So, volunteering is a good thing. While you might be doing something that takes lots of your resources, it also gives you new things to learn from. Whether it is for your enjoyment or for your resume, doing something for “free” can make you a better person. For those who still hesitate to volunteer, think of new experience you might get for something you need in the future. For those who are volunteering, this is your chance to show the world what you can give to the community. Lastly, for those who have already volunteered, you’ve done a great job and don’t forget to volunteer again for better future of you.

-Written by Felix Prayogo

Sekolah Pantai – First Meeting

On Saturday, July 29th 2017, Project Child Indonesia had successfully conducted the first meeting of Sekolah Pantai in Pacitan, East Java. After two years of preparation and almost a year of construction, the school building had finally been ready to use. The school, located in Pancer beach Pacitan, comprises an open-space classroom, an office building, a kitchen, a sanitary facility, a playing field, a campfire site, and a chill out area, making the school a sufficient and comfortable place for children to learn and explore.

Around 30 students from the neighborhood showed up in the first class, bringing along their curiosity and enthusiasm. The first meeting was intended to get the children to know each other and also the volunteers, therefore we had prepared some introductory and ice-breaking games. The games were delivered in both Indonesian and English and we could start to see how good their English vocabulary is. We had a class full of energetic group activities from 3 PM to 5 PM, and the children were very excited to join all of them. The activities took place in both the classroom and the sports field. The wide school area allowed the children to move around freely, thus they seemed to love the space! Some of the children even stayed longer after class to play some sports with the volunteers.

The volunteers also did a wonderful job delivering the class. There was a total of 15 volunteers and staffs helping out in this first meeting, consisting of local staffs and volunteers from Pacitan, Yogyakarta, and foreign staffs and volunteers from Germany.  By the end of the class, we could already engage well with the previously shy children. We could also see the parents’ interest. Some dropped their children off, encouraging them to join the class, and some stayed in the school area throughout the class session to watch their kids with joy. It seemed like this first meeting was a pleasant experience for everyone involved, signifying a positive start for this program.

We are hoping to see a great future from Sekolah Pantai, that will allow us to reach our goal to impact the communities in Pacitan.

Written by Margareta Danastri

 

 

Sharing with Others: The Easiest Way to Get – and – Stay Happy

Article by Jessica Orwig and Erin Brodwin (This article was published on 24 July 2015 on Business Insider)

When was the last time you felt a light-hearted awareness where you had a skip in your step, care-free grin on your face, and overwhelming sense that despite what happened, everything was going to work out?In other words, when was the last time you were truly happy?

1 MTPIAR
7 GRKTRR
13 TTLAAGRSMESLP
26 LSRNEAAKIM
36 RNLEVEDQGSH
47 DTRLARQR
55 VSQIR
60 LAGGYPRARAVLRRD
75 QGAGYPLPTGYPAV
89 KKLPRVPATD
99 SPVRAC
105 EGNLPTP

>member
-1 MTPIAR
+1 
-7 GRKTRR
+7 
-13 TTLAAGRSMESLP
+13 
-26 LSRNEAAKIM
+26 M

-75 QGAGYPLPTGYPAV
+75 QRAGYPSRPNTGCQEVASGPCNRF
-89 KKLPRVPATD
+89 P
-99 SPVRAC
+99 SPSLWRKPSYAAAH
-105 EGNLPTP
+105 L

In other words, when was the last time you were truly happy? It’s an amazing, but often fleeting, feeling. And many of us don’t get enough of it.

What’s more, there’s a common belief that if we seek out things like a better career, more money, and meaningful companionship, we’ll be happier as a result. But that may be a harmful misconception. Science journalist Wendy Zukerman explained the idea on a recent episode of the podcast series “Science VS.”

To measure the level of happiness in people around the world, scientists use large surveys like the Mappiness app and the World Happiness Report where thousands of volunteers answer questions about how satisfied they are with their quality of life, overall well-being, and happiness. While the results can’t conclusively say what exactly makes all humans happy and what doesn’t, the growing literature on this topic has found several key themes in how people can go about finding more, long-lasting joy in life.

 

How much of our happiness can we actually control?

Many of us try to achieve happiness by accumulating more things in life that we think will make us happy, like higher income or a stable family life. But as it turns out, there’s a scientific reason this strategy won’t do us much good. A pretty large chunk of our happiness is genetic.

Several studies done over the past decade estimate that anywhere between 30% and 80% of our happiness is dictated by our genes. One large recent study of 20,000 pairs of fraternal and identical twins (widely recognized as the easiest way to separate the differences caused by nature and nurture) found that roughly 33% of the variation in life satisfaction is explained by genetic differences. Other studies suggest that anywhere from 10% to 60% of our happiness comes from our attitude and overall outlook on life.

If you do the math, that means that just a fraction — about 10% of our happiness — comes from external things that happen to us, including changes in our career, relationships, or income. So while going after that promotion might seem like it’ll make you happy, all that stuff only chips away at the tip of the iceberg.

Hedonic Cycle

A psychological phenomenon called the “hedonic adaptation” — first coined in the 1970s — states that we all have a base level of happiness that’s basically unchangeable — regardless of what happens in our lives. If we get a job promotion, for example, we’ll celebrate and feel good, but those emotions are only temporary, the theory goes.